This past Sunday, I challenged the contemporary worshipers at Asbury to read 1 Corinthians 13 once a day for a week. I do the same with you readers of this blog. My invitation is nuanced, though. Please let me explain.
Carla and I will celebrate our 36th wedding anniversary on December 28. For thirty-five years I have had many wins and also a few duds concerning spousal Christmas gift giving. One thing about the duds: they are memorable. Early on I believe I gave her an electric skillet! Then about ten years later I gave her an antique 5-gallon jug.
I love Christmas carols and hymns. Without a doubt, though, my favorite is Joy to the World. This hymn does not reference shepherds, angelic choruses, and wise men. It emphasizes instead the ecstatic joy that Christ's birth brought to humanity and indeed to all creation. "Joy to the World" is a paraphrase of the last part of Psalm 98:
On the first Sunday of March, 2016 Asbury Church will be celebrating its thirtieth birthday. The birth of this wonderful church came about through the vision of The Rev. Marcus Long, who as pastor of Madison United Methodist Church saw what the future would be. It continues to be a source of great joy to have Marcus present with us. I have sought Marcus’ counsel over the years. One piece of advice he has offered people over the years is a Shakespeare quote from the play Hamlet.
John’s journey was not an easy one; he struggled mightily to come to faith, and for much of his early life he was plagued with doubt about his relationship with God. It was on May 24, 1738 that he had a powerful experience of the presence and the knowledge of the forgiveness of God through Jesus Christ.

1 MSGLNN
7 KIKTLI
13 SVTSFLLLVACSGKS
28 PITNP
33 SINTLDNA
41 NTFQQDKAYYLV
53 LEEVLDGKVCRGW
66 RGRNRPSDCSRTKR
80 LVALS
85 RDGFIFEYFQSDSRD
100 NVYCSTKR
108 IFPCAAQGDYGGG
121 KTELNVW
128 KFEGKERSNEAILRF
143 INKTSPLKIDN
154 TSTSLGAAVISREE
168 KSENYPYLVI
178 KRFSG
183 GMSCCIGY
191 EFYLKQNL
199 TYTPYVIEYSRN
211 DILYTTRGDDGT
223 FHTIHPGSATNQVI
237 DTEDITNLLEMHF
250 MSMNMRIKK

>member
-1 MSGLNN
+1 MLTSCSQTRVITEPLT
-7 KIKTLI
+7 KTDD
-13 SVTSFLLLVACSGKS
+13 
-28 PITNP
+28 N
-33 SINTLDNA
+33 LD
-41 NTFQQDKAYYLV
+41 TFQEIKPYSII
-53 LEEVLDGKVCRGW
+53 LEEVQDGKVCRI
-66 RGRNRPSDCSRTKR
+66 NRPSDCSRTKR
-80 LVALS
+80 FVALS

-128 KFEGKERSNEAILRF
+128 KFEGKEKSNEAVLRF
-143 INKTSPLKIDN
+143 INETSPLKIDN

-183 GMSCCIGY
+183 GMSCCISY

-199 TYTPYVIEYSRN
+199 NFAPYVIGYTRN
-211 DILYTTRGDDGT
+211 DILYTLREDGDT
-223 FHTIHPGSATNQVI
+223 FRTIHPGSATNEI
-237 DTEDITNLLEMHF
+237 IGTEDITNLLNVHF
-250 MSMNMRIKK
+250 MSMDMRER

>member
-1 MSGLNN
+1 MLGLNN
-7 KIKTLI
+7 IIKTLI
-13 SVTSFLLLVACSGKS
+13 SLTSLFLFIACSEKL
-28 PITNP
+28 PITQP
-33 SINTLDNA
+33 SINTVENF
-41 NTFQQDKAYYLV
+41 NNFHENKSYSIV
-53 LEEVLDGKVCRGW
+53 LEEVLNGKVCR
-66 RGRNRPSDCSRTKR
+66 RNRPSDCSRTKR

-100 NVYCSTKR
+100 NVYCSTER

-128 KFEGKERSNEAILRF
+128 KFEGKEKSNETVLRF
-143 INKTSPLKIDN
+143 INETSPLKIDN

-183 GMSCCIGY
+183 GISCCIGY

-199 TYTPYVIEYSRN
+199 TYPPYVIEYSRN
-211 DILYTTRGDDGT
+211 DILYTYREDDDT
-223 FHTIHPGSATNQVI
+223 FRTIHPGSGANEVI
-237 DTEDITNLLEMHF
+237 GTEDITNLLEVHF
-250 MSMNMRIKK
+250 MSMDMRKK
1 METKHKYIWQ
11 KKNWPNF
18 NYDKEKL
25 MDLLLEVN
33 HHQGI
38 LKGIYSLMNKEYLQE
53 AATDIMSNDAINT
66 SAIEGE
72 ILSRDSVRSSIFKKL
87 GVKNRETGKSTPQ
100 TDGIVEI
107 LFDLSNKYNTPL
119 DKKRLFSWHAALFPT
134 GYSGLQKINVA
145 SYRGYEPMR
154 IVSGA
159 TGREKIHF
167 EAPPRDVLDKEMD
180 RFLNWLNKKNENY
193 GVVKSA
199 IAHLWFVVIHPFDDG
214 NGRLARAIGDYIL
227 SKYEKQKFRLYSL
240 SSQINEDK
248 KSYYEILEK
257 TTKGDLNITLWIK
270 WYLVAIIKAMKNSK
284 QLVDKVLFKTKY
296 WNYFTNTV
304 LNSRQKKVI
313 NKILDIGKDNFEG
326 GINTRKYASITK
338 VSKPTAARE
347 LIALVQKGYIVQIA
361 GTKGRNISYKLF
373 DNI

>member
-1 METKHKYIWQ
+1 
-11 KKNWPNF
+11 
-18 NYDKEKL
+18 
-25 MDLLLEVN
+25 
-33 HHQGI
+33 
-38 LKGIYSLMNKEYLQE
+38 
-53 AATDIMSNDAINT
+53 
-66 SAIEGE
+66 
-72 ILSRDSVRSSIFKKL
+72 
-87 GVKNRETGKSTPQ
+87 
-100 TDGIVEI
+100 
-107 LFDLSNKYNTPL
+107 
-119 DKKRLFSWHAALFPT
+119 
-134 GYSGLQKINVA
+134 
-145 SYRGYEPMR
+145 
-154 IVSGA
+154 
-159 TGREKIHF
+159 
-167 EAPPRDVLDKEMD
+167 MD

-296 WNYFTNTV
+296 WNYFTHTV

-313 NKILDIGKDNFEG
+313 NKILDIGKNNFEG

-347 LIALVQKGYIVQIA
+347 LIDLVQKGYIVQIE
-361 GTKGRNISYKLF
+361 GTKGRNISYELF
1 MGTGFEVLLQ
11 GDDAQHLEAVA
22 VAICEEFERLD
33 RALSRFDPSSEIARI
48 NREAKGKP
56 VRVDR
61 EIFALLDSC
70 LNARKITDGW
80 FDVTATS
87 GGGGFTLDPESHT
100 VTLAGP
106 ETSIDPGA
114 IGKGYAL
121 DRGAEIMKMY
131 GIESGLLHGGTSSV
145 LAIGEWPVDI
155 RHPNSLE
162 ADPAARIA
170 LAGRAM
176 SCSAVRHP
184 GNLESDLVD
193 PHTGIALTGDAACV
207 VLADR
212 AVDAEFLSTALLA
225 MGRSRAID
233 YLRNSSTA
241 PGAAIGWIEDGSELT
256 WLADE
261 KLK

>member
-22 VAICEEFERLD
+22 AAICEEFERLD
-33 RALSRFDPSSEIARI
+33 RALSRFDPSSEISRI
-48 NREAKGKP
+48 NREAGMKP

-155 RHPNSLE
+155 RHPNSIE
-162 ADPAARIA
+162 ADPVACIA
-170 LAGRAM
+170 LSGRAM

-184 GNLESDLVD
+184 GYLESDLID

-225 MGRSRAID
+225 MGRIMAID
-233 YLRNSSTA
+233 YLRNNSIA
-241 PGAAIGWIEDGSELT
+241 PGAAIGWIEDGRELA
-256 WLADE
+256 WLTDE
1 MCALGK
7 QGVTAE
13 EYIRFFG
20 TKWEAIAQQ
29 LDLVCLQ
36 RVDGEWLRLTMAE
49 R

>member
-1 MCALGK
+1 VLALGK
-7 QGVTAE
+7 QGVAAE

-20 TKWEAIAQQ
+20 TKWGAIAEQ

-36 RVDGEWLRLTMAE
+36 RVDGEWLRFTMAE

During the recent trip to Israel, our group visited the Yad Vashem Holocaust museum and memorial in Jerusalem. There is a section that is dedicated to Gentiles who risked their lives to save Jewish people from the murderous Nazis. The term that is used to describe these non-Jews who risked so much is “Righteous Among the Nations.” The names of those honored are engraved along an avenue of trees at the Jerusalem memorial.
I came across this poem from Rebekah Nolt, which is a beautiful expression of trust in our loving God. I share part of it with you:
It is the tradition of many churches to mark the month before Christmas Day with a season called Advent. The word “advent” means “a coming” or “an arrival.” During this season we focus on the three comings of Jesus the Messiah: his coming as a baby, his coming through the gift of the Holy Spirit and His final coming in power and glory.